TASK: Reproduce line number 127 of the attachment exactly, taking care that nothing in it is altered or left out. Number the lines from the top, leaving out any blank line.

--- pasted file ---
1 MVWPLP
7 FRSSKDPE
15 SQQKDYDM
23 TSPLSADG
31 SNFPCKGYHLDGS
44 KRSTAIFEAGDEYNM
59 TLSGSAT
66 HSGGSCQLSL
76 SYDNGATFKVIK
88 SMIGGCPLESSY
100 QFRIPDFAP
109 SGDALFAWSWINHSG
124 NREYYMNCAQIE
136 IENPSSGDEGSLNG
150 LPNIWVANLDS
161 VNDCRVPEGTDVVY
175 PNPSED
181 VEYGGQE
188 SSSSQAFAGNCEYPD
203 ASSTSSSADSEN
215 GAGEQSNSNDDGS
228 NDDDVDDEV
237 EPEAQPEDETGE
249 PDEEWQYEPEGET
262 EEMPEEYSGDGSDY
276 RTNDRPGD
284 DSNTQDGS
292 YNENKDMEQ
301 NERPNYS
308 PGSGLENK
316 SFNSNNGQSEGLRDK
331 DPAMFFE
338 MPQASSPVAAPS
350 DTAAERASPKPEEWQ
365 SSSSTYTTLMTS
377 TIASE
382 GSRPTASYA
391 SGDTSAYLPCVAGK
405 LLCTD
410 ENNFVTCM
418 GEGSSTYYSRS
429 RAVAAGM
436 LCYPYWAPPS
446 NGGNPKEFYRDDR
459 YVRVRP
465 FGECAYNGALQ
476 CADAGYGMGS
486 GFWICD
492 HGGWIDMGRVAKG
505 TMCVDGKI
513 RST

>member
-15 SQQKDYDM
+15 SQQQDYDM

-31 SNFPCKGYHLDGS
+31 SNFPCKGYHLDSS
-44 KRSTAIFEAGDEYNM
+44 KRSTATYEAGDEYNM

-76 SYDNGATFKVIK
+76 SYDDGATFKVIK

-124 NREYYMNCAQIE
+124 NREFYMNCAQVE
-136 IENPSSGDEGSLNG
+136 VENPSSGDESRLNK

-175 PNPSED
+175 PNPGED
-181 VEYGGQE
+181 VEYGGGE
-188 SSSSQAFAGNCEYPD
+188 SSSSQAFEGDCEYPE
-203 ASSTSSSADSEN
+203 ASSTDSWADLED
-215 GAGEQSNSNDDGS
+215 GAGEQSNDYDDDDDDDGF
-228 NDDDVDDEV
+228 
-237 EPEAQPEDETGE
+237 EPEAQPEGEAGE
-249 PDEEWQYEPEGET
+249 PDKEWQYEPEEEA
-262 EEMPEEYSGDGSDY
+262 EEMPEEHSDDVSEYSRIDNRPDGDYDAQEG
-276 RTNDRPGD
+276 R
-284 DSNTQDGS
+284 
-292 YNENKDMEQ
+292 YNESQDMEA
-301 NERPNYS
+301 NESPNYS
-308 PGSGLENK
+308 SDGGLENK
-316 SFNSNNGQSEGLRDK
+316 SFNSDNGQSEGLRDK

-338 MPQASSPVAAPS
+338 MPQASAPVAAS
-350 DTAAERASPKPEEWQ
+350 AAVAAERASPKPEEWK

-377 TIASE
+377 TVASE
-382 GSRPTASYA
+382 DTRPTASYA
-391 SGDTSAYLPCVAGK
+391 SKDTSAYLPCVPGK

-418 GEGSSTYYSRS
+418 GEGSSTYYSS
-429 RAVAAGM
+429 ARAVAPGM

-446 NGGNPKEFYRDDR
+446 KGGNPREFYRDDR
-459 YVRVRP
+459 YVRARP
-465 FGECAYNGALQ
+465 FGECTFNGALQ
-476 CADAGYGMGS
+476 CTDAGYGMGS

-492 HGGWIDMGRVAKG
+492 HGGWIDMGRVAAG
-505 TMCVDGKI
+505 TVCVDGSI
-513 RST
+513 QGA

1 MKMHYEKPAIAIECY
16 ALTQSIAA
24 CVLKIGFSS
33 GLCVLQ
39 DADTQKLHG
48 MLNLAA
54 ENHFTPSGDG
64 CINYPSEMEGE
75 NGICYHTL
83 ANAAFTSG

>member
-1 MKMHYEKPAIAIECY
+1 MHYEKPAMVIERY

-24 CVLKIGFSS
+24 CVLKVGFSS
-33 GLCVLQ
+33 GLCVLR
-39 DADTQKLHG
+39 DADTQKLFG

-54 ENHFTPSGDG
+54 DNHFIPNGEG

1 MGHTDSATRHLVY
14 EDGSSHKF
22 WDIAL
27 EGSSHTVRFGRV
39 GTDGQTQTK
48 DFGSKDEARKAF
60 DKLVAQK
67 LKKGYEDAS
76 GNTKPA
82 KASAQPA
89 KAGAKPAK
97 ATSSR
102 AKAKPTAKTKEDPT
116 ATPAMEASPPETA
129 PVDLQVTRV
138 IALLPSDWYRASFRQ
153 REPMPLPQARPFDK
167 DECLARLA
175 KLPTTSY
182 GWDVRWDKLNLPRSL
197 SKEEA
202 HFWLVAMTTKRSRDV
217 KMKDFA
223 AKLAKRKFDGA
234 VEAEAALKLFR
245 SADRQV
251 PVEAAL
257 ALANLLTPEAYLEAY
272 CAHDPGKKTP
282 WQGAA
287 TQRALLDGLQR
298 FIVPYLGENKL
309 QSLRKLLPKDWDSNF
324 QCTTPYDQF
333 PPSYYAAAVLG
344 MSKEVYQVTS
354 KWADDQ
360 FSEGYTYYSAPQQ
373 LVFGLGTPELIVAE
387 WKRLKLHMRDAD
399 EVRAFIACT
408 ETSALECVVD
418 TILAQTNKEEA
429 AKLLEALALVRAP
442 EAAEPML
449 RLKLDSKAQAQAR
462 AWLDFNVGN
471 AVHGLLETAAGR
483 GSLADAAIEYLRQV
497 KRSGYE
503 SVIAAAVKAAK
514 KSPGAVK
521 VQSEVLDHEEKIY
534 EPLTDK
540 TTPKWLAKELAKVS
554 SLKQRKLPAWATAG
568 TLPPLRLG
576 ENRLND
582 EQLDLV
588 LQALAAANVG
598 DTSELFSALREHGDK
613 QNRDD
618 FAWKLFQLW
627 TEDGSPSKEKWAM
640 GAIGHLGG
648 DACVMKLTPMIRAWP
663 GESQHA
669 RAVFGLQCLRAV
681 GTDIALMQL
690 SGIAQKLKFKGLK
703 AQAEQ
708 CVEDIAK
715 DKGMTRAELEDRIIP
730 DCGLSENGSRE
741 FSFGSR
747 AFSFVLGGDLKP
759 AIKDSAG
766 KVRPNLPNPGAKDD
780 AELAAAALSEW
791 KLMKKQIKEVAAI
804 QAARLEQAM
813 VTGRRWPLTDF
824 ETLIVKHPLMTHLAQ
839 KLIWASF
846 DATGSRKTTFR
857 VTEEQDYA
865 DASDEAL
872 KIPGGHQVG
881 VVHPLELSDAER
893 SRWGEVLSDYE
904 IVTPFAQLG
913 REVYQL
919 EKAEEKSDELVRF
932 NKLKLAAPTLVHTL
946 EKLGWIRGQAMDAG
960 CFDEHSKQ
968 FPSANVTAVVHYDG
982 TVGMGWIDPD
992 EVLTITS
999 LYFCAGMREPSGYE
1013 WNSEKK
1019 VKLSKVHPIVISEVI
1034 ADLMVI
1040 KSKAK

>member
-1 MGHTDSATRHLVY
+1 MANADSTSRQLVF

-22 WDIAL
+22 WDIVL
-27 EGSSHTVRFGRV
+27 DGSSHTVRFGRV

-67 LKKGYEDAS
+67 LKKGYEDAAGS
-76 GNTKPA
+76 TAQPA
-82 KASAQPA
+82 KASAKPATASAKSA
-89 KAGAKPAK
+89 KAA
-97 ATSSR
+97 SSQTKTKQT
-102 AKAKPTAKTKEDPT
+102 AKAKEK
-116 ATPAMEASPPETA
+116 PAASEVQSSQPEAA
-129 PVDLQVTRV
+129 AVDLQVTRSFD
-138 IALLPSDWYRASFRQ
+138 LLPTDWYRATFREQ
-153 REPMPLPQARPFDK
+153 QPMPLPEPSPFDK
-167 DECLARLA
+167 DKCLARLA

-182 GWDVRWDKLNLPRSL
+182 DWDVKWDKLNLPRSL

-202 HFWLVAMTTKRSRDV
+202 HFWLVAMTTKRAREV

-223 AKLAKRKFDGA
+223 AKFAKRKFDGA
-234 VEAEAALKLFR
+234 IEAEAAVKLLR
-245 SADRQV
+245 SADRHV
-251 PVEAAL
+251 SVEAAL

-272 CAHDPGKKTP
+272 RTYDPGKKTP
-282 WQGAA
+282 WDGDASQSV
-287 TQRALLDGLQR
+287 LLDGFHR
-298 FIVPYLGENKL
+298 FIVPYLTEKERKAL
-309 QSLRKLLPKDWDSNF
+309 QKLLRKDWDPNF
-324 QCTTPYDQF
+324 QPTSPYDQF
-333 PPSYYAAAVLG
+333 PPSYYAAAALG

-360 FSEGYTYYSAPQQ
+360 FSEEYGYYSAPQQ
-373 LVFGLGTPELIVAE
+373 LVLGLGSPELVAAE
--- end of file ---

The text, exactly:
39 DADTQKLHG